Hussein Yusuf and Ella Wellington were given the opportunity to film games, interview players and write up match reports for Aston Villa Ladies FC.
They gave us an insight into their voluntary work and what they enjoyed most about the opportunity to practice their journalism skills in a real-life setting.
How did you get the opportunity to volunteer at Aston Villa Ladies FC?
Hussein: The opportunity came about when our tutor Marverine informed us about it. I opted in straight away because sports journalism is what I want to get into and specialise in.
Ella: The opportunity to volunteer at Aston Villa Ladies came about during my Professional Journalism module from my tutor, Marverine. She presented the opportunity to the class and despite not knowing anything about football, I thought I would give it a go to strengthen my journalistic style and try something new.
What did you do during your time as a volunteer?
Hussein: We took turns to film the game from different positions (halfway line and behind the goal). We interviewed the players before and after the game and some members of the group, including myself, wrote up the post-match summary, which included names of goal scorers and descriptions of the goals.
Ella: A typical match day volunteering would begin with a briefing from the media officer which would include what we would be doing that day. Normally, we would begin with interviewing one of the players ahead of the game, asking how they think the season is going and what they think the girls need to do in this game. We would then spend the match filming highlights and promotional material which could be used for their website or social media.
After the match days, I transcribed interviews and wrote up articles from the interviews. My first article was published to their newsletter. It was a great to see something I’d written in a real-life publication and not just on my computer screen.
How did you collaborate with other students?
Hussein: I worked closely with Jestina (a second year School of Media student). We took turns to film the game and worked together to write up key questions for the players after the game.
Ella: Each match day consisted of two or three students helping out so we would take it in turns to operate the camera, write notes on the game or ask interview questions. I hadn't met the the students that I worked with before as they were from other years, but we got on well and worked together collaboratively.
How did the experience help you with your university work/ future career aspirations?
Hussein: One of the ways that the experience helped me was seeing the level of professionalism Villa and City’s media teams had. This made me understand that whatever journalistic role I go into, it’s important to do a great job and always stay professional.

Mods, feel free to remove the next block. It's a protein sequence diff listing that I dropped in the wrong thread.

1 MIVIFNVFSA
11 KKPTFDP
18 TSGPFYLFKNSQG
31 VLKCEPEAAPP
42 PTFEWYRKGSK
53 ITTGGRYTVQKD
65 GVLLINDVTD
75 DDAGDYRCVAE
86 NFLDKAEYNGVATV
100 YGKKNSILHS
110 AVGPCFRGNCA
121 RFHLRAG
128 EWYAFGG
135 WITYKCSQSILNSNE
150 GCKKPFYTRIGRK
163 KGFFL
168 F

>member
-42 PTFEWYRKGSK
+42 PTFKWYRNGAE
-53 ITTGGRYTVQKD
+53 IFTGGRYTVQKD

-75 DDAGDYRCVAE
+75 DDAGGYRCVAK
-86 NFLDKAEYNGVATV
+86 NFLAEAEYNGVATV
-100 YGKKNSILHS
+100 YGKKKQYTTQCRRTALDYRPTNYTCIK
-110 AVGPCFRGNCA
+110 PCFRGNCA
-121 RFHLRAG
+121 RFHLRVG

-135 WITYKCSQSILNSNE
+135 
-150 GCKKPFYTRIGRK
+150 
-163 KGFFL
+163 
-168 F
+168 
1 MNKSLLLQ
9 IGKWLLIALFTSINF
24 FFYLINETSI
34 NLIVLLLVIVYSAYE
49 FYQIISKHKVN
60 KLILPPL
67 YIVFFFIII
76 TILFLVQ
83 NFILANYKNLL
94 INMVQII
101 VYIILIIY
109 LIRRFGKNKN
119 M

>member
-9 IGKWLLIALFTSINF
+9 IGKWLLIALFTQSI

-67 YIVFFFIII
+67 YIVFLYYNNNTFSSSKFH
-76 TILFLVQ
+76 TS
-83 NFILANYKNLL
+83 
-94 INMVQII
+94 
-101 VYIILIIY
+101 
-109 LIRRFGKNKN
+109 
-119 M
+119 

After reading the match day report I also took key notes on how a great news story should be presented and written.
Working with Villa Ladies made me realise that there are so many roles within a media group and it’s important to improve skills in all areas, whether it’s videography, photography or writing up stories, so when I do go for a job I will be skilled in each department.
Ella: My experience reporting for Aston Villa Ladies was varied and insightful. I not only learnt how to think on my feet and make quick judgements about good content, but I learnt how to diversify my writing by venturing into a topic that was alien to me: sports journalism. For future endeavours, this experience will encourage me to throw myself into new opportunities that at first, may seem daunting. It’s given me the confidence to try new things, new styles of journalism.
The Phoenix newspaper
As well as her work at Aston Villa Ladies FC, Ella also had a piece of work published in The Phoenix newspaper.
She pitched the article idea to The Phoenix newspaper through a reporting opportunity that arose during her Professional Journalism module, which they then decided to run.
What inspired your piece about pollution in the city centre?
When I was looking for a story to write, I came across a report that detailed how Birmingham would be getting a congestion charge (Clean Air Zone/CAZ charge). After further research into this, I decided to look into who the high pollution levels really affect. This is where I began to look into asthma sufferers in the city. I contacted Asthma UK for comment on the effects of pollution on asthma as well as looking out for people with asthma in Birmingham that would comment. A lady from Cradley Heath who travelled into the city every day for work answered some questions for me over email that were really revealing, showing how asthma sufferers are having to adapt every day life in Birmingham. I used this as the basis for the article, adding in facts and figures from the city council website as necessary.
Did writing the article help you to develop your journalism skills?
Through writing this article, I built on my communication skills. When dealing with people it is always important to be polite as well as assertive to get the answers you are looking for.
How did it feel to write for a newspaper?
I was really proud when I first saw the article in the flesh. It was weird for me to be holding a newspaper that had my article published it in along with the photograph I had taken, but it felt very rewarding. If anything, this experience has inspired me to continue working hard and to continue looking for and writing stories.